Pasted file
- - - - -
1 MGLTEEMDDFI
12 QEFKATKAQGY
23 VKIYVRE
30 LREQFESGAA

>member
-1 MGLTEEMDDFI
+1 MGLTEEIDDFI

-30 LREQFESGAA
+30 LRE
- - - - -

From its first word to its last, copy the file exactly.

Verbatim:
1 MGLTEEMDDFI
12 QEFKATKAQGY
23 VKIYVRE
30 LREQFESGAA

>member
-1 MGLTEEMDDFI
+1 MGLTEEIDDFI

-30 LREQFESGAA
+30 LRE